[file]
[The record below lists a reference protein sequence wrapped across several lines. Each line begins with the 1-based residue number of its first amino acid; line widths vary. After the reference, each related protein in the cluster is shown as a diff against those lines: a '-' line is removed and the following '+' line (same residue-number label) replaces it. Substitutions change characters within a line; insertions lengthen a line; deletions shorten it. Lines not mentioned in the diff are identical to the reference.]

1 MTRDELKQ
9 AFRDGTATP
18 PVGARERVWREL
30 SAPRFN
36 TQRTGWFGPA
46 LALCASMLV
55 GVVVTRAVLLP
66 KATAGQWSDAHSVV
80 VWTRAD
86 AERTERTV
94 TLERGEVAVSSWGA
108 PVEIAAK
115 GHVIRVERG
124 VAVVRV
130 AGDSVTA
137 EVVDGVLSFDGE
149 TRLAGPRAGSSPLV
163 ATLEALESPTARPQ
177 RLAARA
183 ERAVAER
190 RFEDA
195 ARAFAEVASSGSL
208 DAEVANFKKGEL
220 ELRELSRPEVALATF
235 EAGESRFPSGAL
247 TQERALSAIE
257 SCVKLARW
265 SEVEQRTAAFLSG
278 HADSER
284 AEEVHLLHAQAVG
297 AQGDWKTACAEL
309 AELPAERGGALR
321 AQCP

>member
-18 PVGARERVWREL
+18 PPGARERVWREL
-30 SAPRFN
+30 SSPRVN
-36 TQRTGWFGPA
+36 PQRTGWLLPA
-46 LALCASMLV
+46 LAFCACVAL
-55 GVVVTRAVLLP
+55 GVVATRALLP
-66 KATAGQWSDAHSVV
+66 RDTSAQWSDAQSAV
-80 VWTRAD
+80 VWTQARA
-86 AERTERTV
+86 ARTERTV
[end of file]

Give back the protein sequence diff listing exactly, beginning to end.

[The record below lists a reference protein sequence wrapped across several lines. Each line begins with the 1-based residue number of its first amino acid; line widths vary. After the reference, each related protein in the cluster is shown as a diff against those lines: a '-' line is removed and the following '+' line (same residue-number label) replaces it. Substitutions change characters within a line; insertions lengthen a line; deletions shorten it. Lines not mentioned in the diff are identical to the reference.]

1 MTRDELKQ
9 AFRDGTATP
18 PVGARERVWREL
30 SAPRFN
36 TQRTGWFGPA
46 LALCASMLV
55 GVVVTRAVLLP
66 KATAGQWSDAHSVV
80 VWTRAD
86 AERTERTV
94 TLERGEVAVSSWGA
108 PVEIAAK
115 GHVIRVERG
124 VAVVRV
130 AGDSVTA
137 EVVDGVLSFDGE
149 TRLAGPRAGSSPLV
163 ATLEALESPTARPQ
177 RLAARA
183 ERAVAER
190 RFEDA
195 ARAFAEVASSGSL
208 DAEVANFKKGEL
220 ELRELSRPEVALATF
235 EAGESRFPSGAL
247 TQERALSAIE
257 SCVKLARW
265 SEVEQRTAAFLSG
278 HADSER
284 AEEVHLLHAQAVG
297 AQGDWKTACAEL
309 AELPAERGGALR
321 AQCP

>member
-18 PVGARERVWREL
+18 PPGARERVWREL
-30 SAPRFN
+30 SSPRVN
-36 TQRTGWFGPA
+36 PQRTGWLLPA
-46 LALCASMLV
+46 LAFCACVAL
-55 GVVVTRAVLLP
+55 GVVATRALLP
-66 KATAGQWSDAHSVV
+66 RDTSAQWSDAQSAV
-80 VWTRAD
+80 VWTQARA
-86 AERTERTV
+86 ARTERTV